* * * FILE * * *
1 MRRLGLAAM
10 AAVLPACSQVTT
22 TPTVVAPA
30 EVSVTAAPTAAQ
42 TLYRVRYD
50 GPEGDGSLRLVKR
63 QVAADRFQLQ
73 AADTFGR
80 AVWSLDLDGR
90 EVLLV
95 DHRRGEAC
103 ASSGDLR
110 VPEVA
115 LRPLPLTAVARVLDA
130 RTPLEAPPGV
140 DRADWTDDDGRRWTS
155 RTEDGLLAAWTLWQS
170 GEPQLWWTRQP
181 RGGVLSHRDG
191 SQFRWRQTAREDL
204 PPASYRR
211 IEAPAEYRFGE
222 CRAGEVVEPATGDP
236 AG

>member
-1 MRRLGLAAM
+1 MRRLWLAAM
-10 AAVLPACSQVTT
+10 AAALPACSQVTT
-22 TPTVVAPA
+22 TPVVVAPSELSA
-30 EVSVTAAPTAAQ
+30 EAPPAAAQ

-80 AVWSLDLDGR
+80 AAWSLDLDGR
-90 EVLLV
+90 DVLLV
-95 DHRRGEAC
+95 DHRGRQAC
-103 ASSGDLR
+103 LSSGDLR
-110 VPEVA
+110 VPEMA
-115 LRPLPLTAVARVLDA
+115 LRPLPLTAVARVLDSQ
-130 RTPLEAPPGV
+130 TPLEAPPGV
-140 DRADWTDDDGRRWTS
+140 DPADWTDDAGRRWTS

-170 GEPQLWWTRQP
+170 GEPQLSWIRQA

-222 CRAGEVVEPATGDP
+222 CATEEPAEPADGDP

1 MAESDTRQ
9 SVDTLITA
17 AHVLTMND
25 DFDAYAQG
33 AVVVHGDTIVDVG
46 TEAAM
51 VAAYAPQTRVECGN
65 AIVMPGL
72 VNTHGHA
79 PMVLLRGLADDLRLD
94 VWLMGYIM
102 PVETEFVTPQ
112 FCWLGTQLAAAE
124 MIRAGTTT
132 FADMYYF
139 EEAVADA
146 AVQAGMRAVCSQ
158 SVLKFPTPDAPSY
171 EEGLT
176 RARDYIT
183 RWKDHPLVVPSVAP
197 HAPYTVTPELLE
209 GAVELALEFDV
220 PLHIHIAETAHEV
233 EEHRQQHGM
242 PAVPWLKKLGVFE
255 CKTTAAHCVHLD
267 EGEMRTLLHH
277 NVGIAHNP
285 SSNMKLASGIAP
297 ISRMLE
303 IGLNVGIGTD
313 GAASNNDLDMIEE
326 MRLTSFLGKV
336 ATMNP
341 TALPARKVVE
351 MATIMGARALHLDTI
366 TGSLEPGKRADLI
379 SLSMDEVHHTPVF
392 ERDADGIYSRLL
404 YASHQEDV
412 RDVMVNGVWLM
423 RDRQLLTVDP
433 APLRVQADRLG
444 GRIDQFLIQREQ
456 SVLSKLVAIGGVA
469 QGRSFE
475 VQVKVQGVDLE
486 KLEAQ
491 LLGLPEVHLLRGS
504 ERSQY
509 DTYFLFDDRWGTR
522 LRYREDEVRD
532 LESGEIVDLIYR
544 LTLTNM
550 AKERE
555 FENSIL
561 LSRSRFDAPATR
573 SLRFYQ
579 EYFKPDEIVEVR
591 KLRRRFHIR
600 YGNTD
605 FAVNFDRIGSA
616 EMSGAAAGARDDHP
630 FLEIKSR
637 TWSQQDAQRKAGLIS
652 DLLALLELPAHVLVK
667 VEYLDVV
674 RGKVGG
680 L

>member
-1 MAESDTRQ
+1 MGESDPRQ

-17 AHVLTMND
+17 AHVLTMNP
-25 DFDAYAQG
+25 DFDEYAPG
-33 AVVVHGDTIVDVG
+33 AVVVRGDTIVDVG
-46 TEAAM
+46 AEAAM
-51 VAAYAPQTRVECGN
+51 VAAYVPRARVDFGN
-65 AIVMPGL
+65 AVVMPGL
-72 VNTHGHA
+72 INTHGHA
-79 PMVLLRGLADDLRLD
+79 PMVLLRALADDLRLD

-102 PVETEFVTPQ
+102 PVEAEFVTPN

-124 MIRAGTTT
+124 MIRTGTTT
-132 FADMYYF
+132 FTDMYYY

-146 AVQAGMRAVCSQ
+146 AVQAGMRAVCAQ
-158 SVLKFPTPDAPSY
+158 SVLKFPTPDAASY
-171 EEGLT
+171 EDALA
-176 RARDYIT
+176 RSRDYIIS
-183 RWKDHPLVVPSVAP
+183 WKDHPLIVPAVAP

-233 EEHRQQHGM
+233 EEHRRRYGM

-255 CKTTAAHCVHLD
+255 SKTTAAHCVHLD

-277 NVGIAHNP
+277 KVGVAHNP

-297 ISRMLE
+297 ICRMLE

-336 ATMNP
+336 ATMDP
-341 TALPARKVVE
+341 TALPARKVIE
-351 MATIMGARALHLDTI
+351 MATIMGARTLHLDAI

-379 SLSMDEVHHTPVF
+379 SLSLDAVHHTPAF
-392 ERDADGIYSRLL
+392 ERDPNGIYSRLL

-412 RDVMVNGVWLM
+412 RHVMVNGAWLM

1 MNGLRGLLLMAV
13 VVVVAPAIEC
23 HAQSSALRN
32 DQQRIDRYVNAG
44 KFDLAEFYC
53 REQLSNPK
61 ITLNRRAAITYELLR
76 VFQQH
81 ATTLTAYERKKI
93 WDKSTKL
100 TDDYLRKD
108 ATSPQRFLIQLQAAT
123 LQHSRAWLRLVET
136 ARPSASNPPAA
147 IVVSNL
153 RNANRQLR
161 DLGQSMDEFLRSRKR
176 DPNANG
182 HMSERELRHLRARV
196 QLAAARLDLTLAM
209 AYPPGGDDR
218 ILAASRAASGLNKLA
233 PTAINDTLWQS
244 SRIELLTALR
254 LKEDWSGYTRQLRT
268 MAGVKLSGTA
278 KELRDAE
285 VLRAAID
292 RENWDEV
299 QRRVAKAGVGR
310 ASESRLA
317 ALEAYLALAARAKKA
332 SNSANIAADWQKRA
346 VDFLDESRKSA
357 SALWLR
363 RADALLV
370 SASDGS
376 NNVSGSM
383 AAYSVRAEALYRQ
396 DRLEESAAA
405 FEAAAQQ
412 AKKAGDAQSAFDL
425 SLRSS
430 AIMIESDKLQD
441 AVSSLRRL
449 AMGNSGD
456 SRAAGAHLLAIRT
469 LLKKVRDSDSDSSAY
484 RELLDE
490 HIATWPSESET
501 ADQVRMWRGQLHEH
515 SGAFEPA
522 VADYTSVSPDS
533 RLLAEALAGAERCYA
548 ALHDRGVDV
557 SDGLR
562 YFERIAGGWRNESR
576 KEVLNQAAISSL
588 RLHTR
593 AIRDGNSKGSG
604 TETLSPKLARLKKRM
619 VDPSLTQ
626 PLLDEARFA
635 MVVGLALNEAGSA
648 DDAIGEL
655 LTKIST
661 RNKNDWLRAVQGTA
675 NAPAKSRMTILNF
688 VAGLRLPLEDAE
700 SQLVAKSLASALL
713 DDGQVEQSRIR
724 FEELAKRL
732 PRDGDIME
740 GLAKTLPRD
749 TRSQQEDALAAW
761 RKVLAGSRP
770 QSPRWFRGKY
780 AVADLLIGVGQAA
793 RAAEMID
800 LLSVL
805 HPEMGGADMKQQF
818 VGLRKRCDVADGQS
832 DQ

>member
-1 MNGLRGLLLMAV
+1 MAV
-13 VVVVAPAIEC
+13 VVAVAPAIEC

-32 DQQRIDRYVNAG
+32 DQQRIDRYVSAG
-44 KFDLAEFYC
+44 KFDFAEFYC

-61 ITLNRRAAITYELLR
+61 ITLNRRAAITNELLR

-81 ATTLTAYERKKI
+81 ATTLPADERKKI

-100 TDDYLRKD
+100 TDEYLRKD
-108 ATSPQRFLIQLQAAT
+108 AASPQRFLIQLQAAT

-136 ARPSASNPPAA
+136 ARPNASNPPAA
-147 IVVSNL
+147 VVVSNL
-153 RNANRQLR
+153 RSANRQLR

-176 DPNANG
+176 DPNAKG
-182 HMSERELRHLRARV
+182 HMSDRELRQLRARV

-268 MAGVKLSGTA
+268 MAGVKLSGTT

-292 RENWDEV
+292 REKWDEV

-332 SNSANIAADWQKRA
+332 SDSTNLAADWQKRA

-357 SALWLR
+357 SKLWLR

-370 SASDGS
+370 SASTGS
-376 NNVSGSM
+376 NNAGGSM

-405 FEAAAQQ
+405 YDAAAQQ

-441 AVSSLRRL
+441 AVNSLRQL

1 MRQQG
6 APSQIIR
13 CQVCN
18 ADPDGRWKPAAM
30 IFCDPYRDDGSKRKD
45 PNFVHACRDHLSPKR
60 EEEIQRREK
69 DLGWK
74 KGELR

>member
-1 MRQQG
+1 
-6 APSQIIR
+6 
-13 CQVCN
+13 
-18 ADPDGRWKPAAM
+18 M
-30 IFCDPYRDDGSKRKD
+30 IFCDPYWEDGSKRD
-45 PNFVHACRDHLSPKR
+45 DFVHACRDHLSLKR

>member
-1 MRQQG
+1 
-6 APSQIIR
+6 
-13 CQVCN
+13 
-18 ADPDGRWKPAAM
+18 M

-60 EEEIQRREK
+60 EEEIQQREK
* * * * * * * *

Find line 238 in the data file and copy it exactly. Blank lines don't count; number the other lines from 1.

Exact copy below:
593 AIRDGNSKGSG